It's also about the thing about being self managing teams. And also the, this whole thing of like, compliance driven that Espen was saying, and that's one thing that you asked about, like, why do you need to be more ambidextrous with a security program? Why we are putting so much focus on that? And one of the reasons was, because as Ben, and we discussed a lot about that didn't want to be compliance driven. You know, so then why are we going to create regulations, so then the teams will have to be compliance driven, that's not what we want, in wanting security to be just part of normal life, it's the way to do software, you know, like, is not optional. It's just like, we just write software in a secure way. We think about security all the way, you know. So we think about security the whole time, from the beginning to the to the end, it's like we talked about this before, that's our dream was that like, security would not be an issue or even like a discussion, are we doing securit or are we not doing security? It's just like, you just do software, and software has to be secure. There is no question.

Robby Peralta:

Secure by design now.

Espen Johansen:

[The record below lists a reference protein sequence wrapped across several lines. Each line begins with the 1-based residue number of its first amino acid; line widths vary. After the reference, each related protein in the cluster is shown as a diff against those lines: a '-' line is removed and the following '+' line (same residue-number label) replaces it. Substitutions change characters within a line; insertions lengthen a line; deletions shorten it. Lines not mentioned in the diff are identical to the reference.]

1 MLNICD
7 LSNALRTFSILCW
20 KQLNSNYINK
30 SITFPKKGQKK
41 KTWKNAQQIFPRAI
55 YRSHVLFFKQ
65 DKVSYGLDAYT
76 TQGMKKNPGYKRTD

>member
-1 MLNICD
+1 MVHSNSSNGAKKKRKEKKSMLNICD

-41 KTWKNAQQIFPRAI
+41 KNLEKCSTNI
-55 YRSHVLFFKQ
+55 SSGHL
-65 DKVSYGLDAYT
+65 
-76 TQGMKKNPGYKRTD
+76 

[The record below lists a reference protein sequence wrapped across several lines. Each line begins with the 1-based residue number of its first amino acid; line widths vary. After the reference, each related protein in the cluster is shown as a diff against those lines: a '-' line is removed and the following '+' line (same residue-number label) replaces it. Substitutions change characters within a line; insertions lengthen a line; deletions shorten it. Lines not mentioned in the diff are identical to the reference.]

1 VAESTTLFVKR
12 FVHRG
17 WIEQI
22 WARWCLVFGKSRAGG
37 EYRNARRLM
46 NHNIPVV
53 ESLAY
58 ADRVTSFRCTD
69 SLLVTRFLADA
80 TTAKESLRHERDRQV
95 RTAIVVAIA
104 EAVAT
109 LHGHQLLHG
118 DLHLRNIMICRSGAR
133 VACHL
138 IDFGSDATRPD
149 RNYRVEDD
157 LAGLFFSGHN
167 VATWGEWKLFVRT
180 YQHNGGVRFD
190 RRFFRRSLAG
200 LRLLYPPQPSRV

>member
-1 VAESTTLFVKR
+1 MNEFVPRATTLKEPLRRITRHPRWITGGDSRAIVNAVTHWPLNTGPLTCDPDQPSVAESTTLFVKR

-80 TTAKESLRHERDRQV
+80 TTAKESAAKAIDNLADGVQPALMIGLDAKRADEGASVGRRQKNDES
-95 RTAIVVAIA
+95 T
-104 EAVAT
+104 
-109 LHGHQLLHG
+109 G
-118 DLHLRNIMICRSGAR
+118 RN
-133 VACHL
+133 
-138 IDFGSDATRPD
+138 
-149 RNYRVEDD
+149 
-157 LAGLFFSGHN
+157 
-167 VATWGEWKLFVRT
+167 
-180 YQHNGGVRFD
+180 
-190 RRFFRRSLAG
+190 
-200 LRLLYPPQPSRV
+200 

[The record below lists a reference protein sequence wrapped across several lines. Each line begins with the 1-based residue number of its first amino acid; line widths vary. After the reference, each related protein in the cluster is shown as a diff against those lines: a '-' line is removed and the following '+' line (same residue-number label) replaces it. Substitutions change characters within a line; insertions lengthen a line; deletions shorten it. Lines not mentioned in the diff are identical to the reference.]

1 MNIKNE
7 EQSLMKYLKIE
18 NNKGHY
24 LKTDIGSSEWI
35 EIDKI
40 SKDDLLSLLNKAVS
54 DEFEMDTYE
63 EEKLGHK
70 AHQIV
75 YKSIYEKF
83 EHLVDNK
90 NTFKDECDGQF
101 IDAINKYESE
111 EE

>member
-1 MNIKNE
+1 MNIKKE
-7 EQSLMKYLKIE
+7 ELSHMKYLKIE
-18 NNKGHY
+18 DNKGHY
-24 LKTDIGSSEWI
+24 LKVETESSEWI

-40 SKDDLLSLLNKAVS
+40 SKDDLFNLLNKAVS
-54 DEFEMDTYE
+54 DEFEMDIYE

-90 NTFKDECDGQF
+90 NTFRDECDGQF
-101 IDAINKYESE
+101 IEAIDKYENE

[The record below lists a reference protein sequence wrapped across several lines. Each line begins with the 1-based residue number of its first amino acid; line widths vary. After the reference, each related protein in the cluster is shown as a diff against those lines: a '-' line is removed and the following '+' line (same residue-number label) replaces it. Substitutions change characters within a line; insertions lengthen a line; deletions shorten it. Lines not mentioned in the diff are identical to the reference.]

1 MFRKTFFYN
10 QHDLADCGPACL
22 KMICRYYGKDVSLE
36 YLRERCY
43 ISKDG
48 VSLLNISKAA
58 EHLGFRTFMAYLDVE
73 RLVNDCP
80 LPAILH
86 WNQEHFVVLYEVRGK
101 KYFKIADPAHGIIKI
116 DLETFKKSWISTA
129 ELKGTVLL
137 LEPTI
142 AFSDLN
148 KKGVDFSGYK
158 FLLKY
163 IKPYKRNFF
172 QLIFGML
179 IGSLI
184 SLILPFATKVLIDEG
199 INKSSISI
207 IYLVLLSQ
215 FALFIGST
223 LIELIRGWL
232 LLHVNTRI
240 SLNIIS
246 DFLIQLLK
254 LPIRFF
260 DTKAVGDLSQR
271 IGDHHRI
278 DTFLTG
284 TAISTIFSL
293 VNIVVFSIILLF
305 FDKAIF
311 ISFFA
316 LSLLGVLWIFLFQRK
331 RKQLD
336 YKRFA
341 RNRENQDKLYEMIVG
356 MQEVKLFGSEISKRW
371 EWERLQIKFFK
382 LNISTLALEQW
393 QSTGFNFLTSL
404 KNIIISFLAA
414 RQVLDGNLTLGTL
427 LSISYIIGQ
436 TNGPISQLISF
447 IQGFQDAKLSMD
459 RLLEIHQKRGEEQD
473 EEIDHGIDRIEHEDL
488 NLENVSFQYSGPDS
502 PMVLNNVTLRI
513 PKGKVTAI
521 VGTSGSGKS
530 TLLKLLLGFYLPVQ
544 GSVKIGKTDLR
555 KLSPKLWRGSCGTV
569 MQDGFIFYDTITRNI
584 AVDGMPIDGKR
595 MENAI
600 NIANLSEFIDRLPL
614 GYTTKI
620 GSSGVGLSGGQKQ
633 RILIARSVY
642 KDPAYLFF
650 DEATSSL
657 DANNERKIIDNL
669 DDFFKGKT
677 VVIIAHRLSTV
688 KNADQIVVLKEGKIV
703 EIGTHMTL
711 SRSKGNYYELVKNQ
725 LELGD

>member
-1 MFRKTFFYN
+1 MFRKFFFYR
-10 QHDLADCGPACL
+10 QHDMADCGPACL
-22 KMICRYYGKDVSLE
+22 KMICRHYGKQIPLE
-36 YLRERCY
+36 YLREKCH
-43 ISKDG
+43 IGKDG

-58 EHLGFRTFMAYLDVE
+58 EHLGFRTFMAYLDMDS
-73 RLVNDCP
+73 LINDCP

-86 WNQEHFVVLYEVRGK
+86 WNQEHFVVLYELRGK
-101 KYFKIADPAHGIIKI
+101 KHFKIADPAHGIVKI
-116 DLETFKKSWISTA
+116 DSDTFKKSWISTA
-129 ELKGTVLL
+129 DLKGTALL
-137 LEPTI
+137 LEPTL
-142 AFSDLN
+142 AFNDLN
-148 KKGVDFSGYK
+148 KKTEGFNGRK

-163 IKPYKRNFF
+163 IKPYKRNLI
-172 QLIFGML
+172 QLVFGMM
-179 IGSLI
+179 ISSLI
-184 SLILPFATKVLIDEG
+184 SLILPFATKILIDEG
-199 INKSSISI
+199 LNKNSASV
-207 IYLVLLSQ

I really love that statement. Because some of the things that I've been at it for a while now, and I couldn't if you look at the Norwegian health law and stuff like that, all these kind of different frameworks that have their own rules, sets and all that stuff. There's always some glitches, and then the people exploiting and, like in the north, I think that kind of praise is that you have to have encryption for certain elements, and you have to have certain amounts of separations. Well, encryption will elicit enough with a video encryption, or is to do what kind of encryption Do you really need? It is not explicit all the time. And sometimes it's outdated and who's going to maintain these kind of standards? And are they sure that they are good enough? So I've learned to, to kind of, instead of making forcing them to read PCI DSS reading some of the other kind of listening piece, look at them, see them as inspiration, because they are great pieces of work made by people who really cares. And they've really put effort into it. So see them as inspirational, but don't see them as, as dictates, you don't have to do that stuff. Because some of that is just moronic. So if you are doing a web application that's going to be posted onto Amazon, or Azure. And you're thinking about the three states of the data, which is either in process or it's in, it's in transit, or it's addressed. So how do you ensure that it's encrypted in transit? Well, you figure it out based on your customers. How do you ensure that it's encrypted and really well secured while it is in rest? Well, that's easy. Most of the services are very good encryption services available for you. But if you want to do the advanced stuff and go for encryption, when it's in process, you have to start to think like homomorphic encryption using microservices deploying them in hardware security modules and stuff. So you really need to challenge the mindset of the developers because they are bloody smart. They are really really smart and they kept the class the sciences, just been given the opportunity to deviate a bit from door to door just give them a steady hand but for PCI DSS, they will do just as it states in the PCI DSS and nothing more